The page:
Published on July 4, 2016
Seinfeld is an American sitcom that originally ran for nine seasons on NBC, from 1989 to 1998. It was created by Larry David and Jerry Seinfeld, the latter starring as a fictionalized version of himself. Set predominantly in an apartment building in Manhattan’s Upper West Side in New York City (although taped entirely in Los Angeles), the show features a handful of Jerry’s friends and acquaintances, particularly best friend George Costanza (Jason Alexander), former girlfriend Elaine Benes (Julia Louis-Dreyfus), and neighbor across the hall Cosmo Kramer (Michael Richards). It is often described as being “a show about nothing”, as many of its episodes are about the minutiae of daily life.
Seinfeld was produced by Castle Rock Entertainment. In syndication the series has been distributed by Sony Pictures Television since 2002. It was largely written by David and Seinfeld with script writers who included Larry Charles, Peter Mehlman, Gregg Kavet, Carol Leifer, David Mandel, Jeff Schaffer, Steve Koren, Jennifer Crittenden, Tom Gammill, Max Pross, Dan O’Keefe, Charlie Rubin, Marjorie Gross, Alec Berg, Elaine Pope, and Spike Feresten.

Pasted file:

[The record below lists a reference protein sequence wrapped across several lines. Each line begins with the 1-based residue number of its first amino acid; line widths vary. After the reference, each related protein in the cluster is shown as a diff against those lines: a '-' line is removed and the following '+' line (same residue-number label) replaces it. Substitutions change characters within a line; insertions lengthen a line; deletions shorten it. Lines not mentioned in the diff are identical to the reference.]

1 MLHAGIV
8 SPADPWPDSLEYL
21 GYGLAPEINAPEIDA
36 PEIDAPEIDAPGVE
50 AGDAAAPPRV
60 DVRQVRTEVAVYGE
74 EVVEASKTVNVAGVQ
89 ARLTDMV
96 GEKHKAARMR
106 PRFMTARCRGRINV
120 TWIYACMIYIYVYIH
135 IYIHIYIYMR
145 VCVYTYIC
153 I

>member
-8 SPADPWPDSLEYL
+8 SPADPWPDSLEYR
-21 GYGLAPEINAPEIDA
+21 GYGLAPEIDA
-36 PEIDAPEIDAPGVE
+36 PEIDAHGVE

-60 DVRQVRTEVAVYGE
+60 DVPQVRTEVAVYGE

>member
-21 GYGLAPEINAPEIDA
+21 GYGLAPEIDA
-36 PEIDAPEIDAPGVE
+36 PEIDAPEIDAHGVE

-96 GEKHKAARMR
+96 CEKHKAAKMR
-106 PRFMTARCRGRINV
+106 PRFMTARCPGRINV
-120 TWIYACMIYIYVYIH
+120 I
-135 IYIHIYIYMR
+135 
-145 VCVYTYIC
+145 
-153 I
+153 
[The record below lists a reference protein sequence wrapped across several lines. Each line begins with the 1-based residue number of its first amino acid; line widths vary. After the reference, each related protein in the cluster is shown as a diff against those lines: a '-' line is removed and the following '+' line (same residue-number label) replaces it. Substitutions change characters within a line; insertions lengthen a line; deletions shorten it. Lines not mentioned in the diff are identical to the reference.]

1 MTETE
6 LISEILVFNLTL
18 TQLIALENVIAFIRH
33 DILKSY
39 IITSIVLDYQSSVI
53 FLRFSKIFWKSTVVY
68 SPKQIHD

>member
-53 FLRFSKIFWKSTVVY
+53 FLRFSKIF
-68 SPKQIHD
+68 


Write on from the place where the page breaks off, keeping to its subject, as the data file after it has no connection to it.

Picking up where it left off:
A favorite among critics, the series led the Nielsen ratings in seasons six and nine, and finished among the top two (with NBC’s ER) every year from 1994 to 1998. In 2002, TV Guide named Seinfeld the greatest television program of all time. In 1997, the episodes “The Boyfriend” and “The Parking Garage” were respectively ranked numbers 4 and 33 on TV Guide’s 100 Greatest Episodes of All Time, and in 2009, “The Contest” was ranked #1 on the same magazine’s list of TV’s Top 100 Episodes of All Time. E! named it the “number 1 reason the ’90s ruled.” In 2013, the Writers Guild of America named Seinfeld the No. 2 Best Written TV Series of All Time (second to The Sopranos). That same year, Entertainment Weekly named it the No. 3 best TV series of all time and TV Guide ranked it at No. 2.